Speakers Seminar 20-10-20

Frank den Hollander

Frank den Hollander received his PhD at the University of Leiden in 1985. From 1985 to 2005 he worked at the universities of Delft, Utrecht, Nijmegen and Eindhoven. He is currently professor of probability theory at the University of Leiden. His research covers probability theory, statistical physics, ergodic theory, population genetics and complex networks. His main focus has been on interacting particle systems, phase transitions and disordered media. He was visiting professor in Bonn, Erlangen, Gottingen, Heidelberg, Toronto and Vancouver. Frank was elected to the Royal Netherlands Academy of Sciences in 2005. In 2016 he became Knight in the Order of the Dutch Lion. In 2018 he received a Humboldt Research Award. He has served on national and international advisory boards, and has co-organised 55 national and international workshops. He is the author of 170 research papers and 3 monographs. He has supervised 27 PhD students and 34 postdocs. Frank has received multiple grants from the Netherlands Organisation for Scientific Research, as well as an Advanced Grant from the European Research Council. He is also one of the Principle Investigators of the Dutch Gravitation program NETWORKS.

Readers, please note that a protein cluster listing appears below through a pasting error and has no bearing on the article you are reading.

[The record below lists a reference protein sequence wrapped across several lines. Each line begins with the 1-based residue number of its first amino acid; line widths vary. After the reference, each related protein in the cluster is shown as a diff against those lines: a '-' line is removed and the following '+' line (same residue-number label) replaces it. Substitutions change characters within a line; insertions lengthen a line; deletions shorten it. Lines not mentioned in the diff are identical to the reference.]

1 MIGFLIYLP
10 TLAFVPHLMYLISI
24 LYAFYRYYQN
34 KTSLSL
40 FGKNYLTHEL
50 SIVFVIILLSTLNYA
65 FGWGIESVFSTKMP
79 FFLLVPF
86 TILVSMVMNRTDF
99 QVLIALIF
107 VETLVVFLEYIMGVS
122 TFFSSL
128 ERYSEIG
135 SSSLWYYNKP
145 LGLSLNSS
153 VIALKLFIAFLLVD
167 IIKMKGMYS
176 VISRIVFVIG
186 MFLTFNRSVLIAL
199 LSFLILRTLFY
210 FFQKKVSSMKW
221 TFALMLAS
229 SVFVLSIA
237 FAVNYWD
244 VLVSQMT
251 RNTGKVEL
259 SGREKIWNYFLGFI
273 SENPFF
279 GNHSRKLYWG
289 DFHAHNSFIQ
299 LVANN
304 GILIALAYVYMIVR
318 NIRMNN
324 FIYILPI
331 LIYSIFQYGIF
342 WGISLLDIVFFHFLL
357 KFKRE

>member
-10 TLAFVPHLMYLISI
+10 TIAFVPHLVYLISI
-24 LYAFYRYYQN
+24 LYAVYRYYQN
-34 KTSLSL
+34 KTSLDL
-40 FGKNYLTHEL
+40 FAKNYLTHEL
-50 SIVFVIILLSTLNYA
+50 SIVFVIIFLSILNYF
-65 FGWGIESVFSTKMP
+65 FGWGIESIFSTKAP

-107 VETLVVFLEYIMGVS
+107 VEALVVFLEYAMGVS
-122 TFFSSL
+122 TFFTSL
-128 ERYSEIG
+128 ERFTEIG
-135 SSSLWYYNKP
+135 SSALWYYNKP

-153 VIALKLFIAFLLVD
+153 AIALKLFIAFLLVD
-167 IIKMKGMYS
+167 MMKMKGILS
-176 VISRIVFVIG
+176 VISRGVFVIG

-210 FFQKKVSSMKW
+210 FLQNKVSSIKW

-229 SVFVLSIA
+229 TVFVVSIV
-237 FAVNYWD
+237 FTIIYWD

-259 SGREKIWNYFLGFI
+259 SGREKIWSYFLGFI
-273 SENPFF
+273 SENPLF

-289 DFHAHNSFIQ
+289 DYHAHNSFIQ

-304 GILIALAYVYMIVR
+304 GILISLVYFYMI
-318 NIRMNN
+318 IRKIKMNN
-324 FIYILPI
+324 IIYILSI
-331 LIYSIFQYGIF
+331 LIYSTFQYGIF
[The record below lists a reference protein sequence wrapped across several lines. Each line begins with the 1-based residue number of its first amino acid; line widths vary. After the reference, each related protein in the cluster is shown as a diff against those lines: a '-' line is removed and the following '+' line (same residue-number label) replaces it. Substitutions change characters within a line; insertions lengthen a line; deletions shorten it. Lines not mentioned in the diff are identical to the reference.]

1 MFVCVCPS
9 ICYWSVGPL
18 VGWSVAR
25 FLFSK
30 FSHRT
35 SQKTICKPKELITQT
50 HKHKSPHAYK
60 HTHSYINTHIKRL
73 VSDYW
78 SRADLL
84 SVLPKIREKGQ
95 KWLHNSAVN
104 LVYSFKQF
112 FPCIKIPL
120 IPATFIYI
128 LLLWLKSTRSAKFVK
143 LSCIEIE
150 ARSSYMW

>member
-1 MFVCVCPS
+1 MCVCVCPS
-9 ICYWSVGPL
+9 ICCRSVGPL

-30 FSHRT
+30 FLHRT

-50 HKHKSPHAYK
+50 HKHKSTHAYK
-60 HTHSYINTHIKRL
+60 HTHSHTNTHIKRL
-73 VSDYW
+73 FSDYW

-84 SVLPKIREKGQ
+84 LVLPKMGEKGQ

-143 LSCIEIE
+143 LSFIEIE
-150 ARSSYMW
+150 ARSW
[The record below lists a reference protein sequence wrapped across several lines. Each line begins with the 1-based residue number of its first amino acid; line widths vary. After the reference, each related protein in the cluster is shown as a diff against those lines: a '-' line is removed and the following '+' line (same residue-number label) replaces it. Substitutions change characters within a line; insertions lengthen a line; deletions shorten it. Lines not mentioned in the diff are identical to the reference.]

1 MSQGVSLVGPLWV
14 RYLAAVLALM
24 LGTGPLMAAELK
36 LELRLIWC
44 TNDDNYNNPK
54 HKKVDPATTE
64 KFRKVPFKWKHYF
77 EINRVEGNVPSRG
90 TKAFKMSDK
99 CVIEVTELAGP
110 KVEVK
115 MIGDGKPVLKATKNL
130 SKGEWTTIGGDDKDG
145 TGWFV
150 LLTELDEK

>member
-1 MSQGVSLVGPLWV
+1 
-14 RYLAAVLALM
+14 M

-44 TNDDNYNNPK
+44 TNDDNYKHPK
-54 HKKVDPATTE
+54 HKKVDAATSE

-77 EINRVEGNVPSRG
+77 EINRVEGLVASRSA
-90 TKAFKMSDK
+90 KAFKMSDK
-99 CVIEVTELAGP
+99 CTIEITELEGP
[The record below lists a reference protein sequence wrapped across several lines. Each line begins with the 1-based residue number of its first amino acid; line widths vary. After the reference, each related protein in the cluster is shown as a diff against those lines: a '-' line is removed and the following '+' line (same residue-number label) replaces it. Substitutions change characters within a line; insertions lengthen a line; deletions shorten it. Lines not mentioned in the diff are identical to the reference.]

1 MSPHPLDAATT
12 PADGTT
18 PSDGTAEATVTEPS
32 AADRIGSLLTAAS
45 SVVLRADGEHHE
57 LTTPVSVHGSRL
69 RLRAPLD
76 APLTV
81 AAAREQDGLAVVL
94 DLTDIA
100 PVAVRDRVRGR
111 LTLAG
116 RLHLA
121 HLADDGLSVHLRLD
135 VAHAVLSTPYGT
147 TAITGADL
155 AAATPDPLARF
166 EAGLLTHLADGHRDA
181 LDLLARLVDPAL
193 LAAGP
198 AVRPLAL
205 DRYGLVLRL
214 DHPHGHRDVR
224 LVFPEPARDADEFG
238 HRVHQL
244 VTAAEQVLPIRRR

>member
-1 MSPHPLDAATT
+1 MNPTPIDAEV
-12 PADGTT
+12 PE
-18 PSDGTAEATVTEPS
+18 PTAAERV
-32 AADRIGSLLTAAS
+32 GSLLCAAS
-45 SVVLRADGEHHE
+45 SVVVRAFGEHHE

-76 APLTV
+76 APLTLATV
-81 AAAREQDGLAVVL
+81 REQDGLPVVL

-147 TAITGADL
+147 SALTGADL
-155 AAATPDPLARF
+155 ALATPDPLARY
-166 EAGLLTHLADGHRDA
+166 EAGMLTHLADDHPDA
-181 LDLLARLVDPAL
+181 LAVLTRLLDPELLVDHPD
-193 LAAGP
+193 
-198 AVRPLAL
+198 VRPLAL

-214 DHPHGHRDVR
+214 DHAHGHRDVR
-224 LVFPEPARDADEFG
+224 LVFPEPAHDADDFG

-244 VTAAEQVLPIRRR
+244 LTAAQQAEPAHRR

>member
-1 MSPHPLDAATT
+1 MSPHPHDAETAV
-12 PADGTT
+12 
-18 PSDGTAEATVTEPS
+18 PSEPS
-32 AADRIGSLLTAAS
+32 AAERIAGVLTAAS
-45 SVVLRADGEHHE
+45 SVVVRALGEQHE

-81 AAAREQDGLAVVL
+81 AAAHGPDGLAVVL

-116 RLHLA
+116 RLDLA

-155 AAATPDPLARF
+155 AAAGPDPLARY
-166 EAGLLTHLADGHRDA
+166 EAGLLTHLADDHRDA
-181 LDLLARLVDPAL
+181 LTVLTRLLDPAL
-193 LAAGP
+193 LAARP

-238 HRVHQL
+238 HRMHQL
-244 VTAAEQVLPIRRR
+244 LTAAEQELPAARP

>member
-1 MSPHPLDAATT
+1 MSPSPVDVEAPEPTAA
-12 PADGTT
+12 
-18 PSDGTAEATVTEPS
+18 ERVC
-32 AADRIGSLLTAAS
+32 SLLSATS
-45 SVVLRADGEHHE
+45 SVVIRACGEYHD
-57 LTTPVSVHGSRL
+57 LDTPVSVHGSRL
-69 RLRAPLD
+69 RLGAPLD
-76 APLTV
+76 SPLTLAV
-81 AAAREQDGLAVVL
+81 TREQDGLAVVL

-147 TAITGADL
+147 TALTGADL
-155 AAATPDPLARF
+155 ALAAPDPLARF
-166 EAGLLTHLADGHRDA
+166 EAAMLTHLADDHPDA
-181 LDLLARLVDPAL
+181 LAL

Ines Lindner

My name is Ines Lindner. My background is Mathematical Economics. The reason why I started to work on the topic networks is that it enriches existing classical social and economic theories. In fact, I have often experienced that it answers long tackled open questions.

Michel Mandjes

Michel Mandjes is a professor of applied probability at the University of Amsterdam, with a broad interest in probabilistic modelling and its applications in various domains. A special interest area concerns networks and their random dynamics. Recently, with my PhD student Danny Chan (Transtrend and the University of Amsterdam) we have been starting a research line on opinion formation.

Danny Chan

Valentin Flietner

Valentin is a MPhil student at the Tinbergen Institute and is writing his thesis with Ines Lindner and Bernd Heidergott on the topic of using complex networks to shed light on the frailty index and human mortality. More broadly, he is interested in using network theory in tackling disinformation, modeling polarization in media, and the effects these two forces have on the ability of society to make decisions. Whether they are diseases, opinions, or damage, modeling these processes on complex networks is key to tackling the challenges of our time.